Here’s the playlist, which I’ll also list separately below (because when YouTube removes a video for a copyright claim, it never tells you what was removed).

Song links go to lyrics:

1. Oceans of Slumber – Winter
Progressive metal from Houston. This is the title track of their first full-length from 2016. Vocalist Cammie Gilbert’s bluesy style is a rarity in metal, but it all works so well.

2. Venom Prison – Pain of Oizys
Welsh death metal superstars. From their just-released album Erebos. “The song is about … finding strength in suffering and not giving up.”

3. Wardruna – Lyfjaberg (Healing-mountain)
Neo-pagan Norwegian folk. Somehow not at all cheesy, which is a bit of a feat.

4. Mean Mary – Dark Woods
You know I had to include some banjo! Also, Mean Mary is a total freaking genius as a musician and a lyricist. I’ve never heard anything of hers that wasn’t great.

5. Stoned Jesus – I’m the Mountain
Stoner metal from Kyiv. “Mirror, mirror, show me now / What will I become and how / For now I’m just a mountain / I’m a mountain”.

6. Johnny Cash – Hurt
You would think that the Nine Inch Nails original would be a better fit for this playlist, but I’m sorry, NIN fans, Cash’s version is just heavier, more raw (to say nothing of the excellent, biographical video).

7. Wolves in the Throne Room – Mountain Magick
Cascadian black metal legends. This is off their 2021 album Primordial Arcana. Yes, it’s deeply cheesy, but when you go all-in on the cheese it becomes like Camembert or something: irresistible.

8. Call of Luna – An Offering to the Wild
Swedish post-metal legends. This is off their just-released album The Long Road North.

9. Gojira – In the Forest
Everyone’s favorite biocentric French melodic death metallers. From their very first album in 2001. “I want to live in the forest forever…”

10. Tsunekichi Suzuki – Omoide (Memories)
Japanese alternative folk. Yes, it was used as the theme song for Midnight Diner: Tokyo Stories on Netflix, which I loved.

Haibun in Drifting Sands + a new Failed State review

Last month, I was pleased to place a haibun in Drifting Sands: A Journal of Haibun and Tanka Prose. “Another World” is unusually personal for me, and grew out of a much briefer post on Woodrat photohaiku. It appears in Issue 13, which was guest-edited by Adelaide B. Shaw. Thanks to her for the swift acceptance — and for pulling together a great issue which I’m delighted to be a part of.

Then this evening I was thumbing through the reviews at the back of the latest issue (53.1) of Modern Haiku, and look what I found!

Failed State review in Modern Haiku 53.1

This was a surprise, because I sent them a copy of the book last summer and when a note didn’t appear in the fall issue, figured it hadn’t passed muster and forgot about it. This is, I must say, considerably kinder than I expected. Thanks to Contributing Book Review Editor Peter Newton for taking the time, and for being so generous. Modern Haiku reserves full-length reviews for books of or about haiku proper, which is completely understandable. What’s impressive to me is that a journal of its standing still considers self-published collections for review — one indication of just how down-to-earth and DIY the English-language haiku scene still is. Even the major haiku publishers are just one- or two-person operations, I think. So it’s cool that a book like Failed State can be evaluated on its own merits.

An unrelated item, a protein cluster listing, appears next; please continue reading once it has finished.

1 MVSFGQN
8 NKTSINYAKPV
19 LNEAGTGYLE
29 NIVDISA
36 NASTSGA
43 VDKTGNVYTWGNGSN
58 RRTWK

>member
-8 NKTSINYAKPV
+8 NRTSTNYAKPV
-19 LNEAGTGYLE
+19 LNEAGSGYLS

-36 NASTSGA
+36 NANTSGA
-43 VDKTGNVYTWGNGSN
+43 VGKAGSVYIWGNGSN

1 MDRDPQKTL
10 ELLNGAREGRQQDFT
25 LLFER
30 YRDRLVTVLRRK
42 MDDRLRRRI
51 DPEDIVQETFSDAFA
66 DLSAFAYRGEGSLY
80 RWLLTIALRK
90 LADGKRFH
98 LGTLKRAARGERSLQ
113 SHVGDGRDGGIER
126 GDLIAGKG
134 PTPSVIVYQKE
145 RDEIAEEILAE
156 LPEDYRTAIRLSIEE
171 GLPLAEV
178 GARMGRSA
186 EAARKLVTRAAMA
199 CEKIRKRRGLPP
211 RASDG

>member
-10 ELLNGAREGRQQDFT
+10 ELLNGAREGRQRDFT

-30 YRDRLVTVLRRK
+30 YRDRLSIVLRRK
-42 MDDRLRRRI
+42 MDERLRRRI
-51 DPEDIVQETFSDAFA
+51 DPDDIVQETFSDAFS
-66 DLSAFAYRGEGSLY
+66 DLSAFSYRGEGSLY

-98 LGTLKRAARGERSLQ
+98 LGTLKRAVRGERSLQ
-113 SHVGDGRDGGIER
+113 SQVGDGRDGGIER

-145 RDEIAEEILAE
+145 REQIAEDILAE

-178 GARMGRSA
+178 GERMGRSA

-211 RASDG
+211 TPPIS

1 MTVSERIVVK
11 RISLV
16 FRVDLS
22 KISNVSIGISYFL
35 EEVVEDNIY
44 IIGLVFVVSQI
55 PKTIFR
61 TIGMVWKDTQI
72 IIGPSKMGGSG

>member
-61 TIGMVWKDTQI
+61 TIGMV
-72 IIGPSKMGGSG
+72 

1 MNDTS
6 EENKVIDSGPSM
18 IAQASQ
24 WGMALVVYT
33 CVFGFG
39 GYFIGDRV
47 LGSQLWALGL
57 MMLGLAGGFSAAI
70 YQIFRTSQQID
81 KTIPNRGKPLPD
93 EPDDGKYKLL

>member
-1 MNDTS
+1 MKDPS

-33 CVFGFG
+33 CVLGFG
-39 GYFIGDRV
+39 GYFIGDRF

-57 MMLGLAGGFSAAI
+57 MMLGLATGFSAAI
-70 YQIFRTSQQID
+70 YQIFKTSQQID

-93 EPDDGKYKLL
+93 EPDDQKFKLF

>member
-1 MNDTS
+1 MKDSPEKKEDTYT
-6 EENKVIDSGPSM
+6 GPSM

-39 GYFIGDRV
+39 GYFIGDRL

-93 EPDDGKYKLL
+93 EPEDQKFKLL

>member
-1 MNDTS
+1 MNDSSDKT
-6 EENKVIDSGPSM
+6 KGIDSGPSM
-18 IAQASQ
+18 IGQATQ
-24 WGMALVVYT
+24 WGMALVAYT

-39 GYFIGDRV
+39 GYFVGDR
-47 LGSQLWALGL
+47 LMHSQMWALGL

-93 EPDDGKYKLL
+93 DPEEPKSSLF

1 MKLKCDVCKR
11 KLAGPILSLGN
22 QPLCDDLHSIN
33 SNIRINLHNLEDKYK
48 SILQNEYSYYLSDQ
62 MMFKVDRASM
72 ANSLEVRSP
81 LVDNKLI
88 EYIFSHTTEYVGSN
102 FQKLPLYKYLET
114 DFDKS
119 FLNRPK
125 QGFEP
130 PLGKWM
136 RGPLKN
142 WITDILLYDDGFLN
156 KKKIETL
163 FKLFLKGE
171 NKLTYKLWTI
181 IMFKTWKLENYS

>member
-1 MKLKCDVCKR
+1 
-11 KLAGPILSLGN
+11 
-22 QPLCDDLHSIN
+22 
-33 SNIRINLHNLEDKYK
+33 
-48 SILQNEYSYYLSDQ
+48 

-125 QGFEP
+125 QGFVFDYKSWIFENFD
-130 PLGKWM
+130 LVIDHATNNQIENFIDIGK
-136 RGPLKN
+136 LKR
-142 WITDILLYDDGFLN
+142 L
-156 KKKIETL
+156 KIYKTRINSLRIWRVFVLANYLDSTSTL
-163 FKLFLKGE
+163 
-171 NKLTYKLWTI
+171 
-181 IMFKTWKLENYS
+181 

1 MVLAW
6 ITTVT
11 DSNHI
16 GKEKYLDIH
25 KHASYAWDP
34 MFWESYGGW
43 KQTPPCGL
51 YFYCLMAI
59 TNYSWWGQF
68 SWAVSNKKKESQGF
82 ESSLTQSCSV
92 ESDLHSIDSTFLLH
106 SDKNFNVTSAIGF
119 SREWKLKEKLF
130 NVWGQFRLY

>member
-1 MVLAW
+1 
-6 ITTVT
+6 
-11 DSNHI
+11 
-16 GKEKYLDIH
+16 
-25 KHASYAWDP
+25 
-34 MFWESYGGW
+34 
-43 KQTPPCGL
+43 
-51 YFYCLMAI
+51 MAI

Yay, puppies!

four coyote puppies outside a culvert pipe

page from Modern HaikuIt’s been nearly four months since I’ve posted here. What’s been happening? Let’s see. I had a haiku in a new journal called Trash Panda; a short linked-verse sequence in the Poets Respond feature of Rattle online; and a haiku in Modern Haiku 52.3 (Autumn 2021), my first acceptance there. Yesterday, my weekly poetry blog digest at Via Negativa got a nice shout-out on the Planet Poetry podcast. And today, my videopoem collaboration with Luisa Igloria, “Neolog 2021.0,” appeared in Atticus Review.

It feels weird to stop there, with the sort of boring, dry post that I almost never excerpt for the aforementioned blog digest. But in other respects my life has been turned completely upside-down and it’s difficult to write about. I have been toying with the idea of starting a private journal, though after nearly two decades of public blogging, the idea seems a bit bizarre, despite all my work with Pepys’ diary. Mostly what I’ve been doing is going for walks hither and yon. If you want to know about that in (slightly) more detail, you’ll have to follow my photo+haiku blog.

I can share that I have a new personal mantra. Whenever things start seeming too bleak and meaningless, I murmur “Yay, puppies!” as enthusiastically as I can, reminding myself that we still live in a world where puppies and rainbows are possible. Also, not all puppies are dogs. Some of them—the lucky ones?—get to be coyotes, and trot through life avoiding as best they can that violent trickster H. sapiens.

four coyote puppies outside a culvert pipe
photo: Zac Garrett (CC BY-NC 2.0)

Failed State released to public marketplace + new reviews

waiting room

You can now purchase Failed State from your local bookstore—or from Amazon, if that’s your thing. The self-publishing platform I used, Blurb, gives the option of either selling books from their site, or releasing them to distributors and online retailers. The advantage of the former is that the author gets to keep all the profits, but once my initial flurry of sales to friends and social media contacts died down, it made sense to let at least the paperback edition get proper distribution, so that’s what I’ve done. So far, only one additional sale has occurred as a result.

More rewarding have been the responses from readers, such as Julene Tripp Weaver, who wrote a very kind appreciation on Goodreads. It begins,